Marketing from the Inside-Out

“You can’t polish a turd”. It’s probably one of the least glamorous terms in marketing but contains an undeniable truth. No matter how slick your marketing is, if your business’ product lacks real consumer value you will always be trekking uphill to turn in a profit. Whenever I look at a marketing problem for a business, I always first check to see if there are any operational areas of improvement that can be quickly fixed. Often fixing up problems like stock control, organisational efficiency and internal systems can lead to greater benefit than any actual consumer-facing marketing initiatives. I call this marketing from the inside-out, which simply means ensuring that your internal business conditions live up to your external marketing messages. Without a strong internal environment and integrity within your business, consumers and critics will soon find you out. I’ve touched on this concept before in my ‘Mission-led Marketing’ article, but let’s look a little deeper.

Ask anybody about the essence of marketing and they will likely explain how marketing is about differentiating yourself from competitors in the eyes of consumers.  This is correct, and describes the competitive points-of-difference a brand uses to make its products stand out (PoD’s). There is, however, another consideration that is perhaps just as important as creating PoD’s when implementing marketing strategies. In order to compete and establish itself as a credible player within a larger market, a business or brand must satisfy basic requirements common to all organisations in an industry. These are called points-of-parity (PoP’s) and are vital to ensure viability in a competitive market. As an example of a PoP, in Australia all food products must have a nutrition panel on its packaging for it to have the right to be sold. Without this, you simply cannot sell within the market due to strict legislation. PoP’s are not necessarily static either, as market followers catch up and copy the PoD’s of innovative market leaders, thereby establishing new standards of competitiveness across the industry. An example of this is the Australian car market, where curtain airbags are becoming a mandatory safety requirement for all cars being released. Not so long ago it was only the premium market cars that had this safety feature.

Maintaining PoP’s only tell half the story of effective inside out marketing. Like I have eluded to in the ‘Mission-led Marketing’ article, it is the core mission of the business and its related business processes that often determine the success of a business in a given market. Simply ensuring that your processes and internal environment is in shape goes a long way to holding firm in the face of criticism. Failing to pay proper attention to these areas and becoming exposed can completely undermine any marketing message you put out there and can damage brand equity beyond repair.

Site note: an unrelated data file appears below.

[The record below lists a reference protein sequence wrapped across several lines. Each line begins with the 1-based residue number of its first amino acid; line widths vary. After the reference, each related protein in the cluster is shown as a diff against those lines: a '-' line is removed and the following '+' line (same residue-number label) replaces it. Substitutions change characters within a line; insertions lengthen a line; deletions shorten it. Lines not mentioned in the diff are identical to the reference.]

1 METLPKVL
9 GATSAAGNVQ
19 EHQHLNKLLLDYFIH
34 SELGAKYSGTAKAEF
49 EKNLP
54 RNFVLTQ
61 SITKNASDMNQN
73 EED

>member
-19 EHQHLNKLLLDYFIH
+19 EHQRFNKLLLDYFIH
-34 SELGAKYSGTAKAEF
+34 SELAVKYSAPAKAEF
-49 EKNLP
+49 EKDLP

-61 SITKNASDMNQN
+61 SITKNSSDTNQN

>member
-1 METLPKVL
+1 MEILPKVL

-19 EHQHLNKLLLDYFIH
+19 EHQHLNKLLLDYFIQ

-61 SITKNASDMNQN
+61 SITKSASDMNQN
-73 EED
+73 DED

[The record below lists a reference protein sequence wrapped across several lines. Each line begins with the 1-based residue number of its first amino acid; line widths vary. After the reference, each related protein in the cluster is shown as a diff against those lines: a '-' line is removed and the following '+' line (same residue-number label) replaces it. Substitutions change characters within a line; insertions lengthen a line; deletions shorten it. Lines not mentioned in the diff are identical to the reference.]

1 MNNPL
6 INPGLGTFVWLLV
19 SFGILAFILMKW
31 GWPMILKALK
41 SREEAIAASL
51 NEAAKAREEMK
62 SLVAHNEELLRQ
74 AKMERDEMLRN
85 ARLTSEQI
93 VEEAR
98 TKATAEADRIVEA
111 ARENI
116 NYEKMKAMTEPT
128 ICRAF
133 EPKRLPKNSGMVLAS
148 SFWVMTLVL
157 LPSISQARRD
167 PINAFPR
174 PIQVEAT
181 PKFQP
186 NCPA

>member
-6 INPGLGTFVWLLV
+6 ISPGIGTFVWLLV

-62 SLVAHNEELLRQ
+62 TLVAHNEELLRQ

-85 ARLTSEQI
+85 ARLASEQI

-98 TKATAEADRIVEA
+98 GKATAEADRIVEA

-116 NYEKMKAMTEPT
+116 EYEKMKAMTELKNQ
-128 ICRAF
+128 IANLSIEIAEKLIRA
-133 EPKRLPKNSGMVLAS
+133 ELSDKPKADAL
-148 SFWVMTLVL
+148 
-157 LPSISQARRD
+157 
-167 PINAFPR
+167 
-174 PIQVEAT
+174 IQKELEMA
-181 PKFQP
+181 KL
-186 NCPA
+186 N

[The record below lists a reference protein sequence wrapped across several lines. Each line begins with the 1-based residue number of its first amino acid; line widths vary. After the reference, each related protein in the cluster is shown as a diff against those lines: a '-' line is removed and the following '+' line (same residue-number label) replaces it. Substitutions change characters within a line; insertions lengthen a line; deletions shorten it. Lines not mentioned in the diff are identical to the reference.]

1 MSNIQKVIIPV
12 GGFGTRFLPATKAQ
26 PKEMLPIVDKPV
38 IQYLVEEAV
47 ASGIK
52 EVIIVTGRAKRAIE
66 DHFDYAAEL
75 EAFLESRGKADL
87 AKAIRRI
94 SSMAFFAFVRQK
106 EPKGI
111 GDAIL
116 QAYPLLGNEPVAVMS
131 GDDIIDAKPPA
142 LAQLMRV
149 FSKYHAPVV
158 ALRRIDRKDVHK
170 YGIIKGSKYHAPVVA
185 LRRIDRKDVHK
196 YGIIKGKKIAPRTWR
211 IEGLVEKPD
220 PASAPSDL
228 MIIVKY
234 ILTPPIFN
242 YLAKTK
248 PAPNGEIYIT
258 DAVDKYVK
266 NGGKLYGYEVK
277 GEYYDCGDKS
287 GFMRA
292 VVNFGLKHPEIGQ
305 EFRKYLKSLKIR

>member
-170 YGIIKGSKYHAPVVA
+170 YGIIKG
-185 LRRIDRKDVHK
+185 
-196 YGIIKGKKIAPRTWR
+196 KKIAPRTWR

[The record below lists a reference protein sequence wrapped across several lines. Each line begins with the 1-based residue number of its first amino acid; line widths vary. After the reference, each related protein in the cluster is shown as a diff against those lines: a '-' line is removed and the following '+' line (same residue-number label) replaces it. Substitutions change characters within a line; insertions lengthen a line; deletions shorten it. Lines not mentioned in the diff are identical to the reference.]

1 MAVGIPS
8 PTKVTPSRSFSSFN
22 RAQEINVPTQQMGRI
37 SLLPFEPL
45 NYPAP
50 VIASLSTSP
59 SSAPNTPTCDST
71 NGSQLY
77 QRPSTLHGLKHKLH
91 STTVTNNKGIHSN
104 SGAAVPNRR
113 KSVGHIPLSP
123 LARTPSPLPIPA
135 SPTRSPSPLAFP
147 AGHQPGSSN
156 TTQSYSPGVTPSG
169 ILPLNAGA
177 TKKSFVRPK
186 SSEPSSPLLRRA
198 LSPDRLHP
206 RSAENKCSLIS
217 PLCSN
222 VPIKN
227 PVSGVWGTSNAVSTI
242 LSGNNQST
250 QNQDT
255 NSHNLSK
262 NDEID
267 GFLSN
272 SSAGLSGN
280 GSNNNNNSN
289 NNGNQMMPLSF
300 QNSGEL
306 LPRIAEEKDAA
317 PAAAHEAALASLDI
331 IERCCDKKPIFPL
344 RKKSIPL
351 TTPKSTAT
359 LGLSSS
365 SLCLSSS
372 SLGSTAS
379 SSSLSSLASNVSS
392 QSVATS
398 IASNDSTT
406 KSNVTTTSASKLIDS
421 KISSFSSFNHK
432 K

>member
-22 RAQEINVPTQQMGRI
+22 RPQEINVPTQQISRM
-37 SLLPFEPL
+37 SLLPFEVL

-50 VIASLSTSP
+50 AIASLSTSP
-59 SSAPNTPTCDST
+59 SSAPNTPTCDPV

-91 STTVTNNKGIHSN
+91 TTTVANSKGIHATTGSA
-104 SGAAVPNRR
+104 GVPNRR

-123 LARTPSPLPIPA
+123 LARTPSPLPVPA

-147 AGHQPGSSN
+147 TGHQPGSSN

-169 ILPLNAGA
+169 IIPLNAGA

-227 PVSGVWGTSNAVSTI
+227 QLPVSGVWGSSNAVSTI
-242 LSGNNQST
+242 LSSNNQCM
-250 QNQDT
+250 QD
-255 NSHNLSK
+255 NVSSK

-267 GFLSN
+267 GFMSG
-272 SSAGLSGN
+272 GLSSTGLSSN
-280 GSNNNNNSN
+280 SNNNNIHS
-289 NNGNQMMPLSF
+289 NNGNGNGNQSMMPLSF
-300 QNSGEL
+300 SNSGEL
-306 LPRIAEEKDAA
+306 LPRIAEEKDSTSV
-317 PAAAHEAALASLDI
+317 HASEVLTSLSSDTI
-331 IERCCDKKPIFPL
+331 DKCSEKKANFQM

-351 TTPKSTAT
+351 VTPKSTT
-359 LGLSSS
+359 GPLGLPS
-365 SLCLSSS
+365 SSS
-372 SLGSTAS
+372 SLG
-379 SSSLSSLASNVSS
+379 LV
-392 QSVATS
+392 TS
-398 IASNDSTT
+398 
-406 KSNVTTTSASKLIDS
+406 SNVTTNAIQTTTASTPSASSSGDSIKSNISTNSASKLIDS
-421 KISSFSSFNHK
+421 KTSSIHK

To look at a recent example, Invisible Children’s Kony 2012 campaign was undoubtedly one of the most powerful and successful marketing communications campaigns of the last decade. Going viral and scoring millions of views worldwide in just a few days, the 30-minute call to action ad/documentary sparked a worldwide frenzy and significant media attention. Before I give my objective marketing take on Kony 2012, I will say that I was initially surprised by the amount of negative sentiment towards the campaign. I particularly felt reluctant to cut down an organisation that was out there trying to make a positive social difference. However, as I looked deeper into it, I could understand why people were being sceptical of the campaign and the organisation behind it. The first major issue that surfaced was Invisible Children’s distribution and use of funding. The message thrown around by the media was that only 30% of total donations reached Uganda. Second, people who were either Ugandan expats or had been social workers in the country explained that Kony was much less prevalent than the film made out, essentially being a bit of a ‘dead-issue’ when compared to larger societal problems in the country. The third issue was that of Jason Russell, the man behind the movement who aligned himself so closely with the campaign that he inherited much of the organisation’s branding responsibility. Unfortunately for the credibility of his organisation, he was caught behaving inappropriately in public a couple of weeks after the Kony 2012 video release. I am not reiterating these points to go over old ground or discredit Invisible Children, in fact I applaud them for their creativity and ability to create such an effective communication campaign. What I am highlighting however is the extent of damage caused to your brand by not getting the foundations set before launching into a full-blown marketing campaign. The views and hits of the ad is a testament to the quality of the marketing communication, but that has unfortunately been overshadowed by the perceived deception and inconsistency of the organisation behind it.

The moral of the story is that unfortunately even the best marketing campaigns cannot mask organisational deficiencies. Consumers today are more discerning and critical than ever of marketing and advertising, and we as marketers and business owners therefore need to step up and take responsibility for the integrity and consistency for our business’ internal environment. When you have taken the time to develop water-tight business processes you will have an unshakable foundation to build communications from. But, with the stakes being set so high, the consequences of not marketing effectively from the inside-out are potentially deadly.

JB

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